The cost to business
Premature birth (also called preterm birth) is birth that happens too soon, before 37 weeks of pregnancy. Babies born this early may have more health problems at birth and need to stay in the hospital longer than babies born later. They also may have long-term health problems that can affect their development, education and ability to work later in life.
Premature birth has a major impact on society overall and business in particular. Nearly half a million babies are born prematurely in the United States each year. Expenses for childbirth and newborn care make up a large part of what employers pay in health insurance costs. To learn more about the financial effects of premature birth on business, see our Premature birth: The financial toll on business (.PDF, 459KB).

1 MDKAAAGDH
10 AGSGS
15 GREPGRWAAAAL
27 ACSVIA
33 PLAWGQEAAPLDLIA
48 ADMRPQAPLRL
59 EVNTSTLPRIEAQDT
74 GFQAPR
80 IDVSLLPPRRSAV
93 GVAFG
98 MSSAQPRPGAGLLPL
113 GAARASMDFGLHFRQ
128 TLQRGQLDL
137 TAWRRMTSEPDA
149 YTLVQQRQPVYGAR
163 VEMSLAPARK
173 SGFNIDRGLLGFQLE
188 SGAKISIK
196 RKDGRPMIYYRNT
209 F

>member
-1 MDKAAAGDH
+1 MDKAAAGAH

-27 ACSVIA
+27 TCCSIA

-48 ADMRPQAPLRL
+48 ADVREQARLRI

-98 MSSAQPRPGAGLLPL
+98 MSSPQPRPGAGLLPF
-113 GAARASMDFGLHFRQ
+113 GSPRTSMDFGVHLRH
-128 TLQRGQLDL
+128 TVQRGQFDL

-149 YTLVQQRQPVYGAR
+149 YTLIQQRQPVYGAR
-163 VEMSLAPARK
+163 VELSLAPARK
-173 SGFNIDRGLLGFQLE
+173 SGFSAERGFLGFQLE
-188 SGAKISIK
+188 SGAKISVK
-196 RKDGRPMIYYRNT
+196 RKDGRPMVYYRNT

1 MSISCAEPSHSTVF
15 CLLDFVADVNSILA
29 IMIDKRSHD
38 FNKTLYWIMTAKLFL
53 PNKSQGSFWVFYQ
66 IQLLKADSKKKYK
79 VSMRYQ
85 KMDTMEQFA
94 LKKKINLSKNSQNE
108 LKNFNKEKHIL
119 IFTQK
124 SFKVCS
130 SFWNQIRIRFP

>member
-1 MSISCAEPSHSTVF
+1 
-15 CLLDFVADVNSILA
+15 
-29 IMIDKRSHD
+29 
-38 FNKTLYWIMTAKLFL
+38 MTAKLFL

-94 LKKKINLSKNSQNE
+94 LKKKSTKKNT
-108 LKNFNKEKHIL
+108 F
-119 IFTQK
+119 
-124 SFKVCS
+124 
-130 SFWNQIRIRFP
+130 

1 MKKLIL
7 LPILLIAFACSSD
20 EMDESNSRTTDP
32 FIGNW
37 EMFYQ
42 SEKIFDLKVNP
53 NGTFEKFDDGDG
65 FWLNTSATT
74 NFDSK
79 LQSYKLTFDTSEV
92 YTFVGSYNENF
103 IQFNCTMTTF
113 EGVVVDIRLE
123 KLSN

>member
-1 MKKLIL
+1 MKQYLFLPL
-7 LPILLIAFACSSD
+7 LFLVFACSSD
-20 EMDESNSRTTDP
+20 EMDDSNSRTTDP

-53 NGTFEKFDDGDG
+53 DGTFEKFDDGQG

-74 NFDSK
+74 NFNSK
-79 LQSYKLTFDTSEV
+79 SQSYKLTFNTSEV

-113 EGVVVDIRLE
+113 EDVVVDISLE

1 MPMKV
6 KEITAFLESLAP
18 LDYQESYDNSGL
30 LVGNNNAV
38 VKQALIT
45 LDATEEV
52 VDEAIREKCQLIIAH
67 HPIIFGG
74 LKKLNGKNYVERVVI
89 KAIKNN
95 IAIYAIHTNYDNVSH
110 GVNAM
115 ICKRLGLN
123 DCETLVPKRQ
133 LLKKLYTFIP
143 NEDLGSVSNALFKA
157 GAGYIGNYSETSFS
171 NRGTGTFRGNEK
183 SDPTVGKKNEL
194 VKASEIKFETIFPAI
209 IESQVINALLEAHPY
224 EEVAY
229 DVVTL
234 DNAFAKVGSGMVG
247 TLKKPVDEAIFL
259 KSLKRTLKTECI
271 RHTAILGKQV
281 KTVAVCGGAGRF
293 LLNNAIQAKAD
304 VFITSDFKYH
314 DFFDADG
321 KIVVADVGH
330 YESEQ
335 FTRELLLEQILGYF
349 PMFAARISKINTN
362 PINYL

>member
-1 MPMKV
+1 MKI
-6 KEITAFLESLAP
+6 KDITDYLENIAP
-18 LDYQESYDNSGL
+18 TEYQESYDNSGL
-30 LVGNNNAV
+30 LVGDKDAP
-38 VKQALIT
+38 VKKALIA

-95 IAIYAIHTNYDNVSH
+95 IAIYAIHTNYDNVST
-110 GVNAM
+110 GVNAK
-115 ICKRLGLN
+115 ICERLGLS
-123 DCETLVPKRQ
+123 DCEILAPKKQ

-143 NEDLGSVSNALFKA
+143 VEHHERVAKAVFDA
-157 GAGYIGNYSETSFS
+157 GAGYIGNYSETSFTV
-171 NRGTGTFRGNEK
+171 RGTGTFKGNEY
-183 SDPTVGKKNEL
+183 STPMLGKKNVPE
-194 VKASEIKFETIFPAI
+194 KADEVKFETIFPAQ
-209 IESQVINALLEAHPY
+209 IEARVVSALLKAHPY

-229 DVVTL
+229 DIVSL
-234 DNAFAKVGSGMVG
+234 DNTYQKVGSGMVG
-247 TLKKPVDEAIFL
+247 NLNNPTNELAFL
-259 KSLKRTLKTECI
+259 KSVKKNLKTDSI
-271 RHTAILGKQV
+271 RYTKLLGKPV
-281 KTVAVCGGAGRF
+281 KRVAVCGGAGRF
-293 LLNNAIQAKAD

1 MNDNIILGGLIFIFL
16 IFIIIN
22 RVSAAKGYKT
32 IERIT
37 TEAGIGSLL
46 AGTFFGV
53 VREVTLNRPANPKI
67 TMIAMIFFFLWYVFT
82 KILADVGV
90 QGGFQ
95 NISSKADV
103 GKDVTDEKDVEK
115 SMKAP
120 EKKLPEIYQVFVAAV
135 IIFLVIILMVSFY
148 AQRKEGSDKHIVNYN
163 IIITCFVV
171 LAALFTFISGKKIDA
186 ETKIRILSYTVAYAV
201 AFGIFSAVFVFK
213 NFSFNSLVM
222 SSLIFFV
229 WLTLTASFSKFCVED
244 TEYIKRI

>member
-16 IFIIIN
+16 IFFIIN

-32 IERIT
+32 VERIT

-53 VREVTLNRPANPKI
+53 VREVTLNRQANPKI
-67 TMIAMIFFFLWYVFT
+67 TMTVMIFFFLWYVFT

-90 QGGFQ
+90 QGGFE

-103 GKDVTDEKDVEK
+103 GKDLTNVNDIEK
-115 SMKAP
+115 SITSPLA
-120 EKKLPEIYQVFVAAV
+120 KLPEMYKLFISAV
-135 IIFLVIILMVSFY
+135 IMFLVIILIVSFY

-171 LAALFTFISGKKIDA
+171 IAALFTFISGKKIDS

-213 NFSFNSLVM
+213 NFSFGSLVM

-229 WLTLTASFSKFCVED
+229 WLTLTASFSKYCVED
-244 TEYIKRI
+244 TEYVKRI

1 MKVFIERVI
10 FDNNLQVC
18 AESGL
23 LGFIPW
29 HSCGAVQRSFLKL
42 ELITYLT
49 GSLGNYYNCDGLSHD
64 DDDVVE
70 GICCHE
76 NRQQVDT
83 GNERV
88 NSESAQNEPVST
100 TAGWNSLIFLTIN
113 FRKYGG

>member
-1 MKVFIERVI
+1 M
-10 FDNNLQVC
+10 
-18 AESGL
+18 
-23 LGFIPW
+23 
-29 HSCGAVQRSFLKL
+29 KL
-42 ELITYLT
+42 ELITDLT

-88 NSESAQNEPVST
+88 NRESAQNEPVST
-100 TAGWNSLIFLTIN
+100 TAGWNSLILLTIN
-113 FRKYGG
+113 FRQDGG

Last reviewed October 2013
Most common questions
How does the Campaign work to achieve its goals?
The campaign funds research to find the causes of premature birth, and to identify and test promising interventions; educates health care providers and women about risk-reduction strategies; advocates to expand access to health care coverage to improve maternity care and infant health outcomes; provides information and emotional support to families affected by prematurity; and generates concern and action around the problem.
What are the goals of the March of Dimes Prematurity Campaign?
The goals of the Prematurity Campaign are to reduce the rate of premature birth, and to raise public awareness about the seriousness of the problem.
Why is the problem of prematurity so important?
Prematurity is the leading killer of America's newborns. Those who survive often have lifelong health problems, including cerebral palsy, intellectual disabilities, chronic lung disease, blindness and hearing loss.